Use of Travel Time, Travel Time Reliability, and Winter Condition Index Information for Improved Operation of Rural Interstates

The Interstate 80 corridor between Cheyenne and Laramie experiences extreme weather conditions that result in a large number of crashes and frequent road closures. The Wyoming Department of Transportation (WYDOT)  has invested considerable resources in implementing Intelligent Transportation System Technology in this corridor to address safety concerns and the provision of traveler information is a major component of the intelligent transportation system (ITS) system. Previous work has been done on improving the credibility, reliability, and quality of the traveler information provided by WYDOT but there is still a need to provide travelers with a better idea of the travel conditions they could encounter. Discussions with frequent traveler focus groups have identified a desire for a "rating system" for conditions. Currently many travelers delay travel only when a "No Unnecessary Travel" advisory is posted and view all other messages as representing minor hazards. Travel times and travel time reliability information have gained widespread use over the last five to ten years as a way of conveying congestion-related information to travelers in urban areas but has not been previously used in a rural setting to describe weather-related travel information. However, on rural freeways, there is a greater diversity of user types, which require the study of additional travel time and reliability measures to ensure usefulness to all travelers. For instance, long-distance freight operators, out-of-state recreational travelers, and local residents all have substantially different needs regarding the form and location of travel information. Identifying one or more metrics, and methods of presenting new types of information in the most beneficial manner, will be the core tasks of this research. The I-80 Corridor between Cheyenne and Laramie is an ideal corridor to research the applicability of applying these techniques to a rural setting since the corridor is already heavily instrumented and there is an advanced traveler information system in place. The research problem will address the applicability of travel time and travel time reliability measures from the perspective of both passenger car and heavy vehicle travelers that are either frequent or first time users of the corridor. WYDOT's Intelligent Transportation System Program currently utilizes extensive use of speed sensing equipment, most commonly non-invasive side fired radar equipment. This research will investigate the applicability of using speed sensor equipment as well as vehicle monitoring devices such as blue tooth or wi-fi signal readers to calculate corridor travel times. Bluetooth and wi-fi signal (sometimes referred to as differential RF) readers sense devices in vehicles that emit Bluetooth or wi-fi communication signals and read the unique Media Access Controller (MAC) address that these devices have to match up vehicle observations at different points along the roadway. While these MAC addresses are unique to the device they do not contain identification information to the specific vehicle or driver so they are not considered invasive to personal privacy. Travel times will be estimated using each of these device types as well as a combination of both to determine the technology that provides the best travel time estimates. There is likely a cost advantage of using Bluetooth or wi-fi reader technology over speed sensor technology for the calculation of travel times as well as a potential for more accurate travel time calculations. A travel time estimation algorithm for both the interstate and highway corridors will be developed using one or both technologies, depending on the results of the field tests for both technology types. An alternative technology that could be considered in place of the Bluetooth reader would be automated license plate readers but this technology is viewed by many to be to invasive of privacy. The objective of this research work is to investigate the applicability of traveler information on travel time and travel time reliability measures to a rural interstate corridor for use in making travel decisions by passenger car and heavy vehicle travelers. One or more metrics will be identified, considering usefulness to different traveler classes, including commercial and private trip purposes, and differing familiarity with local freeway and weather conditions. The use of a travel or winter condition index based on travel times will also be investigated to see if this is more intuitive metric to rural drivers.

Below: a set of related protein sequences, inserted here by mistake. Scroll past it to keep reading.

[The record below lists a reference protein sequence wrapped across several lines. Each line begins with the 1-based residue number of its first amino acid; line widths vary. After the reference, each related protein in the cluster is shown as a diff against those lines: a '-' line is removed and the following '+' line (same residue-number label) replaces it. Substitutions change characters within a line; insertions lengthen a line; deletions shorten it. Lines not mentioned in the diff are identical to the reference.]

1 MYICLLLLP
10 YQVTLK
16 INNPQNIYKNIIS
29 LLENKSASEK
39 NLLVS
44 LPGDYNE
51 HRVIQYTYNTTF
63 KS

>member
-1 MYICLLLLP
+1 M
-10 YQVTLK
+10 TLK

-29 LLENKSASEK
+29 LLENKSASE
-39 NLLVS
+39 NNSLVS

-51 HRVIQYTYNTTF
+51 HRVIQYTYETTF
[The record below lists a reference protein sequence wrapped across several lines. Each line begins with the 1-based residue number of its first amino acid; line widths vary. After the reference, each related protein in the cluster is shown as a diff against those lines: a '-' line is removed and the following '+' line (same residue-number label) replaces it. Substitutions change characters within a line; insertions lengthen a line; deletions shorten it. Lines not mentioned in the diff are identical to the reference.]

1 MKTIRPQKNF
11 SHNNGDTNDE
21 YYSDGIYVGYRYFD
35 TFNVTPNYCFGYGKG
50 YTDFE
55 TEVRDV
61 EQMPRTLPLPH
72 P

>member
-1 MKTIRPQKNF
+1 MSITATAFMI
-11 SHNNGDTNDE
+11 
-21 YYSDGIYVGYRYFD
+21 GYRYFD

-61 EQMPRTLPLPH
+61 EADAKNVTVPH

Language

  • English

Project

  • Status: Completed
  • Funding: $180772.00
  • Contract Numbers:

    DTRT12-G-UTC08

  • Sponsor Organizations:

    Research and Innovative Technology Administration

    University Transportation Centers Program
    1200 New Jersey Avenue
    Washington, DC  United States  20590
  • Project Managers:

    Kline, Robin

  • Performing Organizations:

    University of Wyoming, Laramie

    1000 E University Avenue, Department 3295
    Laramie, WY  United States  82071
  • Principal Investigators:

    Young, Rhonda

  • Start Date: 20120101
  • Expected Completion Date: 20160131
  • Actual Completion Date: 20160126
  • Source Data: MPC-386

Subject/Index Terms

Filing Info

  • Accession Number: 01483280
  • Record Type: Research project
  • Source Agency: Mountain-Plains Consortium
  • Contract Numbers: DTRT12-G-UTC08
  • Files: UTC, RiP
  • Created Date: Jun 6 2013 1:02AM